Until 9th January 2020

www.curveonline.co.uk

“The Height of the Storm”at Wyndham’s Theatre

The new hit from French playwright Florian Zeller, translated as usual by Christopher Hampton, treads familiar ground. It intelligently manipulates audience expectations and is expertly theatrical– to his credit, you can’t imagine Zeller’s work in any other medium. As with hisprevious play, The Father, dementia and the impact on a family of that awful disease are the subject matter. But the love story of a devoted couple, André and Madeleine, one of whom dies, means The Height of the Storm can mine the  depths of even more emotion.

Zeller’s writing seems a gift to directors, and Jonathan Kent’s work here is faultless and attractive to performers. Amanda Drew and Anna Madeley play the daughters of the piece impeccably, never overstating their characters’ differences. And there are two strong performances from James Hillier and Lucy Cohu as strangers who flit between supporting and threatening the family. But the play belongs to André and Madeleine, played by Jonathan Pryce and Eileen Atkins – two masterclasses not to be missed. Pryce gives a tender performance detailing the fears of old age, while Atkins magnificently develops her role’s carefully revealed depths. Together their devotion as a couple is utterly convincing and incredibly moving.

While set in Zeller’s typically sophisticated milieu (André is a man of letters and Anthony Ward’s design of his house is retro-boho-chic), the rawness of grief removes us from the urbane characters that can sometimes feel foreign in his plays. The twist is a painful one – we don’t really know whether it’s André or Madeleine who has died. The confusion isn’t just because of André’s dementia. When the couple talk to one another it isn’t clear if the scene is a flashback or a grief-stricken fantasy, and they both refer to the other dying. So, Zeller presents us with both scenarios and the awful question of what would be ‘best’ arises – for you or your partner to die first? And which of your parents could cope best on their own?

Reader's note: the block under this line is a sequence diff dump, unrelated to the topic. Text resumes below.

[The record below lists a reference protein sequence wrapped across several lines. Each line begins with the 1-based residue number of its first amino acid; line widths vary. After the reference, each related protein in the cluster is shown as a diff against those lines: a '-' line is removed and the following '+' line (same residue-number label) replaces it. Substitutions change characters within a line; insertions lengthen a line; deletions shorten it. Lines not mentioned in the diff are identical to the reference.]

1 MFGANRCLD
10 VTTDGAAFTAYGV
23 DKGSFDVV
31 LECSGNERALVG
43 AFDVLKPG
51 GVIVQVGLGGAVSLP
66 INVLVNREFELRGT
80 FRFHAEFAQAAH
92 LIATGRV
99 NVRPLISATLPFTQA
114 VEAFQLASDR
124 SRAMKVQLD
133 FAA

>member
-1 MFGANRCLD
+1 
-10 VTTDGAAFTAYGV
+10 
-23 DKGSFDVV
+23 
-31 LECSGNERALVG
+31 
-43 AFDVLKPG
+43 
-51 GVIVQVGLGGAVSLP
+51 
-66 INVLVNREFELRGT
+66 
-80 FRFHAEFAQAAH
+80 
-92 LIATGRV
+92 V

Some may find Zeller’s approach opaque, but his skill at crafting the confusion is brilliant. The Height of the Storm opens up a debate about the end of our lives that is urgent and, in privileging the perspective of the elderly, an important contribution. We are taken to the heart of the drama and the issue at the same time and asked to confront both in a personal fashion. The finale emphasises the couple’s love. It reminds us of their agency as well as what is at stake. And, if you haven’t been crying already, you will be by the end.

Until 1 December 2018

www.theheightofthestorm.com

Photos by Hugo Glendinning

“The Mentor” at the Vaudeville Theatre

Best selling German author Daniel Kehlmann’s play, translated by Christopher Hampton, is urbane, witty and stylish. It works around the contrived scenario of an elderly playwright, paid by a philanthropic foundation, advising a younger writer, and is an effective conversation piece.

There are plenty of laughs around the arrogance and insecurity of the new wunderkind, Martin. You know he’s in trouble since a critic has called him the ‘‘voice of his generation’’. Daniel Weyman puts a lot of energy into the role, desperately so at times, but his mania is in keeping with the efficient direction from Laurence Boswell who employs a brisk pace that serves the comedy in the piece well.

When The Mentor takes a more serious tone, it is a hostage to fortune; as it’s observed about Martin’s play, Kehlmann’s also ends up containing neither delight nor despair. Battles about realism in the theatre are fun when smirking about shows with cement mixers in them – we’ve all been there – but when Kehlmann adds his own poetic touches they fall flat. Ideas about Art are barely established, let alone explored.